SFBBM Session: The 100th anniversary of SFBBM, the French Society for Biochemistry & Molecular Biology

Saturday 30 August

14:00-17:00, Room 251, Level 2

The 2013 Dina Surdin Foundation Prize


Birgit Habenstein, FR

Supramolecular Protein Assemblies and Fibrils studied by Solid-State NMR

Supramolecular protein assemblies are at the basis of numerous biological phenomena, often of high medical relevance. Their roles range from executing bacterial or viral infection in forms of nanomachines to depositing as fibrillar assemblies in neurodegenerative diseases. To understand the mechanisms of molecular assembly and to develop strategies for counteracting their effects, insights into the atomic structures are indispensable. Unfortunately, these supramolecular assemblies are extremely difficult to be addressed by conventional techniques in structural biology, such as X-ray crystallography and solution NMR, due to their poor solubility and their non-crystalline state. I will here present solid-state NMR structural studies to characterize the fibrillar assemblies of two prions as well as of synuclein and Tau amyloid fibrils, the hallmarks of Parkinson’s and Alzheimer’s disease respectively. Furthermore, I will show how solid-state NMR can be used to determine the structure of a bacterial secretion system needle.


Dr. Birgit Habenstein obtained her Diploma in 2008 from the Technical University Berlin. During her Ph.D in the group of Dr. Anja Böckmann at the IBCP (CNRS Lyon) and partially at the ETH Zürich in the group of Prof. Beat Meier she focused on structural studies of prions by solid-state NMR (2008–2011). She then moved for a short post-doc to the group of Prof. Beat Meier and joined in 2012 the group of Dr. Adam Lange at the MPI Göttingen as an EMBO post-doctoral fellow, working on supramolecular protein assemblies ranging from proteins involved in neurodegenerative diseases to bacterial infection machines.

The 2011 Maurice Nicloux Prizes


Patrice Dunoyer, FR
Identification of a receptor-like kinase required for small RNA movement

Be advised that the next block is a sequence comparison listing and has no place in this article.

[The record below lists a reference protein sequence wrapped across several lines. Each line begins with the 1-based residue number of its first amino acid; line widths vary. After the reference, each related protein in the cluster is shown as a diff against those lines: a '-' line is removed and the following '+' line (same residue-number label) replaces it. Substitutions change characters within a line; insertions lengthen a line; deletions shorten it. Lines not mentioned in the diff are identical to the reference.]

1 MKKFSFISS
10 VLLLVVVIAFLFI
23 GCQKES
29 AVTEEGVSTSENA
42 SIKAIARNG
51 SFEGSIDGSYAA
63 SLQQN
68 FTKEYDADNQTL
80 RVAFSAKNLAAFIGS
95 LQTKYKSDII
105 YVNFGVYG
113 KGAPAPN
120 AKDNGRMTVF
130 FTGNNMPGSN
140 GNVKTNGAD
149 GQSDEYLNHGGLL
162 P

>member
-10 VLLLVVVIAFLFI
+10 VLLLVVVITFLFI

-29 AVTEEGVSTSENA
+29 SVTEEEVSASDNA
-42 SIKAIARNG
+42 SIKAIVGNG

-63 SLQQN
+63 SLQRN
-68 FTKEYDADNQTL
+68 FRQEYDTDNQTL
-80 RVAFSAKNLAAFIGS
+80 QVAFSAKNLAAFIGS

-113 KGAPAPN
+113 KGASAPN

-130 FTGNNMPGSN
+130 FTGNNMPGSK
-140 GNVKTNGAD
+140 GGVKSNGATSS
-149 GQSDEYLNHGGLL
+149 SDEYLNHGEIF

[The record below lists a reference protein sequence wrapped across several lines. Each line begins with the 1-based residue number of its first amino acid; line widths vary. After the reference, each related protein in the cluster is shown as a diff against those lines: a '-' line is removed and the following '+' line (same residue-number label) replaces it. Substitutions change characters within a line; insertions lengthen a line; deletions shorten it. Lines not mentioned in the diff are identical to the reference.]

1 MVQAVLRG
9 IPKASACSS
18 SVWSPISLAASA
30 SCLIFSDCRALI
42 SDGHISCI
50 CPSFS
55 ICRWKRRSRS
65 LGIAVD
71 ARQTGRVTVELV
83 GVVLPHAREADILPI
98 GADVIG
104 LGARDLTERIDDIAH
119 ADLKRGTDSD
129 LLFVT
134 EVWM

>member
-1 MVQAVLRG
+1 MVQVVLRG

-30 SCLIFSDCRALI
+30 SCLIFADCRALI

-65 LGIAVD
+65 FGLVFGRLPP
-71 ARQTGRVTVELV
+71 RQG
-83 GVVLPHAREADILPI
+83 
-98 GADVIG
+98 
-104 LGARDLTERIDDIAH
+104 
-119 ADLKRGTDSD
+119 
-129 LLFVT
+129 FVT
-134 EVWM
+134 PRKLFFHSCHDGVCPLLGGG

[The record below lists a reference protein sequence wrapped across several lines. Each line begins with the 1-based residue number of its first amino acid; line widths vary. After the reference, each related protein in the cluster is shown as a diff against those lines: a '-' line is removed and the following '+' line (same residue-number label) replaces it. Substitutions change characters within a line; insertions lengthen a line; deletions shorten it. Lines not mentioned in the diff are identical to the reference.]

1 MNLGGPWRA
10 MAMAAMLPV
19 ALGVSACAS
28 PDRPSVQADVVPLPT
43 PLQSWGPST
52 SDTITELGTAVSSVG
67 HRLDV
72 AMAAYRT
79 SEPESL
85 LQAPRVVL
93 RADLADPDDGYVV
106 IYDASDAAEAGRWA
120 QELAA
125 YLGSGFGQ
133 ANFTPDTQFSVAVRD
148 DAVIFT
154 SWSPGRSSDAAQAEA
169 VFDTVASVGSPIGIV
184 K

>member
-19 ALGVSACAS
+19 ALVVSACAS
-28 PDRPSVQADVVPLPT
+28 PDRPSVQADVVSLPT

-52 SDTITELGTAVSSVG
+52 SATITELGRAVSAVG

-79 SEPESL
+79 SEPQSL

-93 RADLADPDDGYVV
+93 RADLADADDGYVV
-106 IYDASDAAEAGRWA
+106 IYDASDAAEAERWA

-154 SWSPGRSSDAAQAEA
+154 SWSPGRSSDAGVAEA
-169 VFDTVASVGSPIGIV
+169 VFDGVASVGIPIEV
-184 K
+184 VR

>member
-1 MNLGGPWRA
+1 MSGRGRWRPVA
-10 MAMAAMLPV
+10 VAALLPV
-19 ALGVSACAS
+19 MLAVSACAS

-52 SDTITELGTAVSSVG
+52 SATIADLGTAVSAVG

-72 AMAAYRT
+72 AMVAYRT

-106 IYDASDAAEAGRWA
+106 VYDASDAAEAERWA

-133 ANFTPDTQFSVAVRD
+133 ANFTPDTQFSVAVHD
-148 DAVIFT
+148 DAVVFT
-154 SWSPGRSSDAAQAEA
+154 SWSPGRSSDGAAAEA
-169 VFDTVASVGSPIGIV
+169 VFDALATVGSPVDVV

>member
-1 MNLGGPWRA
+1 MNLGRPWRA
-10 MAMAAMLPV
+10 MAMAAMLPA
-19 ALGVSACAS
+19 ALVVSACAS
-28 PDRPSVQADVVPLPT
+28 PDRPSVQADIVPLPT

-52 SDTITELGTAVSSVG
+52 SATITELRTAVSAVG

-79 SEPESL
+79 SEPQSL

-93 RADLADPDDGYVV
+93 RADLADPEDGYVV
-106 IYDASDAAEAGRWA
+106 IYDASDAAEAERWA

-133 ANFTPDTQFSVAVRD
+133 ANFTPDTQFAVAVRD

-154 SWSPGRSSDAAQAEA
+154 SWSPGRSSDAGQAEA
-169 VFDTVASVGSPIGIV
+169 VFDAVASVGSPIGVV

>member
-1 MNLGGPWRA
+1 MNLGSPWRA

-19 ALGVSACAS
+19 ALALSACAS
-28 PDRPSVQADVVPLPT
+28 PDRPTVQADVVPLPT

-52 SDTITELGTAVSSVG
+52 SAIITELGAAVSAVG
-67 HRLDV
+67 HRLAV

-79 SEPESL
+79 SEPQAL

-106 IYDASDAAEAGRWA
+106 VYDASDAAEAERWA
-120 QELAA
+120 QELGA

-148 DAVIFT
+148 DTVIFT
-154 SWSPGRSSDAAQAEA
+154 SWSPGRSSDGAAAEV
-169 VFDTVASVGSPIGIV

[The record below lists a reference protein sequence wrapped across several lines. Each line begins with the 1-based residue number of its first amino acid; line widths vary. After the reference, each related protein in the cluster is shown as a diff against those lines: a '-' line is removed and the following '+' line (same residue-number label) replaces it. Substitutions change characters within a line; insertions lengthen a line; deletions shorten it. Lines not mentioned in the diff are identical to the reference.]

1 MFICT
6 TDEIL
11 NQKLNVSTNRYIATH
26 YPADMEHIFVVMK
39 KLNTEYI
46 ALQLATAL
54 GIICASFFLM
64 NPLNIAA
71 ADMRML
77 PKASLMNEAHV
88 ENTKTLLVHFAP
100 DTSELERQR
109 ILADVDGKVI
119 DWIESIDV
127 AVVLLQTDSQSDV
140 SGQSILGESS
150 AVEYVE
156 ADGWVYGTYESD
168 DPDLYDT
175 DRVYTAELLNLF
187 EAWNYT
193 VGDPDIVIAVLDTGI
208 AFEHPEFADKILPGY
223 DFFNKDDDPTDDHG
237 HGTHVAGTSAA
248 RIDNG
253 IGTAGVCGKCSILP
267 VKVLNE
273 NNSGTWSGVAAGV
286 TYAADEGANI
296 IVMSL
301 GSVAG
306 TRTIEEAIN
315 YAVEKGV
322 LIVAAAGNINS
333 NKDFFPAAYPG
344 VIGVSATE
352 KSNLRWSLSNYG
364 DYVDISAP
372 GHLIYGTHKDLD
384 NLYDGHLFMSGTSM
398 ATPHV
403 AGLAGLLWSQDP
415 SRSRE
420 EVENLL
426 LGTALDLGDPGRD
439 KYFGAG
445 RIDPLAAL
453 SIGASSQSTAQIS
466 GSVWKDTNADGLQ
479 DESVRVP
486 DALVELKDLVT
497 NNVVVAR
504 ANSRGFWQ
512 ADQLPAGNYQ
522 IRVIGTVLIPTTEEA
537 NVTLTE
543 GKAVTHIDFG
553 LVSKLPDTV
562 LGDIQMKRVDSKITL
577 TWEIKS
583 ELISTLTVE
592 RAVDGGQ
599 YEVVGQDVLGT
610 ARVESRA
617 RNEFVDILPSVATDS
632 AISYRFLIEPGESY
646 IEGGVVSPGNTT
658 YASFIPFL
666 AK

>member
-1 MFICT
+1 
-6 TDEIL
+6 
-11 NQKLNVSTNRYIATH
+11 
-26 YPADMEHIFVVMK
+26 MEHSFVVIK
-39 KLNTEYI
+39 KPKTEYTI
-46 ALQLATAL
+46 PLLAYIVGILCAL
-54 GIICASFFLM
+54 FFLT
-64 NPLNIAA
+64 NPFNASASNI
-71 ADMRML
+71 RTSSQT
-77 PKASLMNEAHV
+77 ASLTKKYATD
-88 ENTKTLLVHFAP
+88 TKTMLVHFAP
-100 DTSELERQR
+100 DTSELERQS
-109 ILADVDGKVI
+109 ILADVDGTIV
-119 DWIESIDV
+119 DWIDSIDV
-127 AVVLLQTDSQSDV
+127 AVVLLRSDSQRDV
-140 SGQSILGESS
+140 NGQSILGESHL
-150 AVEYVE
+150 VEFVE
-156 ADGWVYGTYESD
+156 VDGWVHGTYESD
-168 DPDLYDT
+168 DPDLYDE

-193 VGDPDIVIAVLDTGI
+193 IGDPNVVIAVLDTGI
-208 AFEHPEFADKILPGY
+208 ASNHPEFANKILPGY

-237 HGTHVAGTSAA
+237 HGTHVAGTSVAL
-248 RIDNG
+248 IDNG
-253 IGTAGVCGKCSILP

In plants, RNA silencing regulates gene expression, heterochromatin formation and defence against viruses and transposons via small non-coding RNAs (sRNAs) with the ability to move from cell-to-cell and over long distance through the phloem. However, the factors that control the physical movement of sRNAs from incipient to recipient cells remain elusive. Using a forward genetic screen, we have identified a specific receptor-like kinase (RLK) that displays the expected attributes of a bona fide RNA silencing movement factor. Indeed, tissue-specific mutant complementation shows that it is dispensable for intracellular RNA silencing but mandatory for its non-cell autonomous effects. Furthermore, expression and subcellular localization studies are consistent with its role in cell-to-cell silencing spread via plasmodesmata. Finally, our findings that virus infection occurs significantly more rapidly in the rlk mutant background than in wild-type plants agrees with the notion that mobile sRNAs act as immunizing agents during antiviral silencing. Various models regarding the possible mode(s) of action of this RLK will be discussed.

This work was supported by the Agence Nationale pour la Recherche (grant ANR-10-LABX-0036_NETRNA), the Bettencourt-Schueller foundation and core funding from the ETH-Z.


Patrice Dunoyer has been DR2-CNRS since 2012 and Group Leader since 2011 in Team “RNA in the iology”

Department "Molecular Mecanisms of Phenotypic Plasticity" at Institut de Biologie Moléculaire des Plantes du CNRS (IBMP-CNRS), UPR2357.

      Annabelle Varrot, FR

Lectins: targets for new anti-infectious

Lectins are a widespread class of carbohydrate binding proteins implicated in numerous biological processes such as tissue cohesion or fertilization and in particularly in host- pathogen interactions. Lectins often mediate the initial keys steps in microbial infections: host glycoconjugates recognition and adhesion.1 Interfering with lectin binding would hinder pathogen adhesion to the host and hence prevent infection. Lectins have therefore attracted high interest as targets for the development of glycocompounds as new anti-infectious.2 The latest are designed to mimick the natural ligand and enter in competition with the host glycoconjugates in order to fool the pathogen in antiadhesive therapeutical strategies, cf figure. Their design requires first the identification of the lectins and glycoconjugates involved. Then a detailed characterization of their interaction at a molecular level is essential to better understand the host recognition and pathogenesis mechanisms. It is performed using structural glycobiology: a multidisciplinary approach from gene to 3-D structure. Lectins of opportunistic pathogens from bacterial and fungal origins and responsible for pulmonary infections such are Pseudomonas aeruginosa and Aspergillus fumigatus4are under scrutiny.3 Several glycocompounds have already shown potential as anti-infectious.